Keep an eye on
the latest ESPE news
and activities at
You can also follow
ESPE on Facebook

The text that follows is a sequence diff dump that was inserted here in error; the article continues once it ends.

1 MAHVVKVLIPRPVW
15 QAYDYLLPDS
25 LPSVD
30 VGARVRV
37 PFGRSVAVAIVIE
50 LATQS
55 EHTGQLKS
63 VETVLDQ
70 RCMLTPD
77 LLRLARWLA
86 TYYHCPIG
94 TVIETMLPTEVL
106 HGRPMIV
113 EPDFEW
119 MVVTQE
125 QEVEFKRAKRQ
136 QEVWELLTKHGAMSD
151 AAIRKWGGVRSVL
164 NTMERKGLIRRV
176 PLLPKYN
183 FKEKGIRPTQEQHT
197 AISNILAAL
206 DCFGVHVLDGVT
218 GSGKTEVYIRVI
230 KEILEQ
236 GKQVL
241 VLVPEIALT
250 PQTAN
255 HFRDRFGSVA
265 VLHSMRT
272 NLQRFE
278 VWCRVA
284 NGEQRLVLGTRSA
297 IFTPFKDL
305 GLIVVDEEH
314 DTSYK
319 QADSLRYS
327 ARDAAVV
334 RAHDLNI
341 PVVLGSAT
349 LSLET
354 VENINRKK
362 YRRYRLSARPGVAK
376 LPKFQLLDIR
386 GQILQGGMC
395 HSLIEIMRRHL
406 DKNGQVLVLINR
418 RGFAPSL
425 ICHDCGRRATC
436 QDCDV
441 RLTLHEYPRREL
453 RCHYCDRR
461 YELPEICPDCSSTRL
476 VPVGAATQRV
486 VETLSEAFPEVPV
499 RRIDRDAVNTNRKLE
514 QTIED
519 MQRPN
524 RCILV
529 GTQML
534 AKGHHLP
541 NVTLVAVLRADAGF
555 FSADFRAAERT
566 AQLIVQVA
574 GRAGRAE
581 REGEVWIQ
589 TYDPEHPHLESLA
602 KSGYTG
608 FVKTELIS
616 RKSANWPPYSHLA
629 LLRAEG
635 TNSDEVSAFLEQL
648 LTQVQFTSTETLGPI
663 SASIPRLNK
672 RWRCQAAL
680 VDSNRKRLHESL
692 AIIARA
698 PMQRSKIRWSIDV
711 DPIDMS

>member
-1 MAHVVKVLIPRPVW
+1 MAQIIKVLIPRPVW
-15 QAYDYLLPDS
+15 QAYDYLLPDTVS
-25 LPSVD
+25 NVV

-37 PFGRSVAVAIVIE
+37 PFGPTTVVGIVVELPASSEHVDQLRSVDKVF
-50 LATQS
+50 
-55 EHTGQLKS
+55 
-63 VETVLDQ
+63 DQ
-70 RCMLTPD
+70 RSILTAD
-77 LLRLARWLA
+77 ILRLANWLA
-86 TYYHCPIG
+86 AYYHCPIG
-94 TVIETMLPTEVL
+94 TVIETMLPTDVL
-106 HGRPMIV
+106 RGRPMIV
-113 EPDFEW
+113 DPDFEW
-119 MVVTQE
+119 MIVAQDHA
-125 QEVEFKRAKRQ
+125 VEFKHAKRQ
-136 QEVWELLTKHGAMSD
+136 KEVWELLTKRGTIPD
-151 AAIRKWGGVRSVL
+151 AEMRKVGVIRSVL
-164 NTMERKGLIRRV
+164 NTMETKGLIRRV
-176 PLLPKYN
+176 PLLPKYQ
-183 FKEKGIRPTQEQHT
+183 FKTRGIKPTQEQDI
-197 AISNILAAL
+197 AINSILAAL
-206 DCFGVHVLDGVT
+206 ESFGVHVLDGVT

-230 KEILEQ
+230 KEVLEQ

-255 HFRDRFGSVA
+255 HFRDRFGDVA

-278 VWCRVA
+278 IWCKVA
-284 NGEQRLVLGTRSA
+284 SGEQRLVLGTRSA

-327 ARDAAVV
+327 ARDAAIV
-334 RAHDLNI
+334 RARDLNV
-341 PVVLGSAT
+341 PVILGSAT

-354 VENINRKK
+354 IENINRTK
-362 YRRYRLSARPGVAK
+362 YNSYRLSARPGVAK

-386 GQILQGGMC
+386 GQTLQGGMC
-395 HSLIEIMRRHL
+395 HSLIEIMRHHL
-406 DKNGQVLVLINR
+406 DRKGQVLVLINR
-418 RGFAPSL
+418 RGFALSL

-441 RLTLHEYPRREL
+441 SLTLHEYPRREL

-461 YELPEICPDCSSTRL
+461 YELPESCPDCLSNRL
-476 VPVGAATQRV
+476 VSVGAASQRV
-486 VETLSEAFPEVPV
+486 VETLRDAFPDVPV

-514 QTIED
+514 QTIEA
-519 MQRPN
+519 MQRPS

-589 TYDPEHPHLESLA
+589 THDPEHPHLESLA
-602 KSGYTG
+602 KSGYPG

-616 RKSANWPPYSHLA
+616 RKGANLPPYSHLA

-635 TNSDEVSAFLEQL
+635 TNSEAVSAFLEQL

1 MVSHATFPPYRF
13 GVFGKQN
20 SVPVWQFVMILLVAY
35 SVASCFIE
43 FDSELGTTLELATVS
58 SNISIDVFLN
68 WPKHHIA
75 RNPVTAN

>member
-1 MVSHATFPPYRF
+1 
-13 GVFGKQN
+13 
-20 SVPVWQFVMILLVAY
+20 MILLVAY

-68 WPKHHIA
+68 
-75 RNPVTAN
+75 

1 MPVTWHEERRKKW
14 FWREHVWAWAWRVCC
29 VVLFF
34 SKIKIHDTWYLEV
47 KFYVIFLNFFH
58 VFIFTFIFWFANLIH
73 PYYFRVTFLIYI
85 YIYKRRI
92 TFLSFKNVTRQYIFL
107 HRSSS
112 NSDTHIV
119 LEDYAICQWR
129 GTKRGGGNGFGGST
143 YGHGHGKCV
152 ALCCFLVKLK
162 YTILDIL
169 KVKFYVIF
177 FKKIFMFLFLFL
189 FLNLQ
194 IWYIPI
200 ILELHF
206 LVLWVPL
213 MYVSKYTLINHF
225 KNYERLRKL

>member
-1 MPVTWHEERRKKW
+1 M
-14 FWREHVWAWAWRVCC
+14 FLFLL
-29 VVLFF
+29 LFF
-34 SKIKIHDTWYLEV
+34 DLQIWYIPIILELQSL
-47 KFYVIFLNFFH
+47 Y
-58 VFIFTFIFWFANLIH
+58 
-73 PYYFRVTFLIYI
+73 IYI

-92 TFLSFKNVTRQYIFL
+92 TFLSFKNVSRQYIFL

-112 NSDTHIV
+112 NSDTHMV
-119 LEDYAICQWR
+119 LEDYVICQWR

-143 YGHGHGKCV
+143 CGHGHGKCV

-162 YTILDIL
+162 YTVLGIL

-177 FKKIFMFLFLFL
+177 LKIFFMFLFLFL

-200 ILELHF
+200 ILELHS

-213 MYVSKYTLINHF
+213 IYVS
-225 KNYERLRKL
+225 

DEAR COLLEAGUES As your Editorial Board, we aim to reflect what is happening in different centres, and to highlight items that you would like to share with other colleagues, so that we increase awareness and/or find other people interested in your area. The topics discussed can include research projects, or diagnostic tests in your lab, especially with respect to the diagnosis of rare disease. We would like the newsletter to improve comprehensive and widespread collaboration between colleagues and among centres. Please get in touch by writing to email@example.com. Feyza Darendeliler, Editor Nobel Prize in Physiology or Medicine THIS YEAR THE NOBEL PRIZE IN PHYSIOLOGY OR MEDICINE was awarded to Professor Sir John Gurdon, University of Cambridge, UK, and Professor Shinya Yamanaka, Kyoto University, Japan, for their discovery that mature cells can be reprogrammed to be pluripotent. Professor Gurdon reshaped the prevailing notion that all cells are committed to their cell fate. His experiments demonstrated that the nucleus of a mature cell can be returned to a pluripotent state. Some of his techniques were used in the cloning of mammals, including ‘Dolly the sheep’. In separate studies, Professor Yamanaka published a method to reprogramme skin cells to give cells which resemble embryonic stem cells. These techniques have been applied to human cells to derive induced pluripotent stem (iPS) cells. The field of research in iPS cells has opened up the possibility of understanding disease mechanisms, especially for rare diseases, where access to affected human tissues is not possible and suitable animal models do not exist. Examples of relevance to paediatric endocrinology include differentiation of pancreatic beta-cells from patients with monogenic diabetes and congenital hyperinsulinism. Such differentiated cells provide opportunities for drug development and screening to improve treatment options. For further details on this year’s Nobel Prize in Physiology or Medicine, please see www.nobelprize.org/nobel_prizes/medicine/laureates/2012/press.html.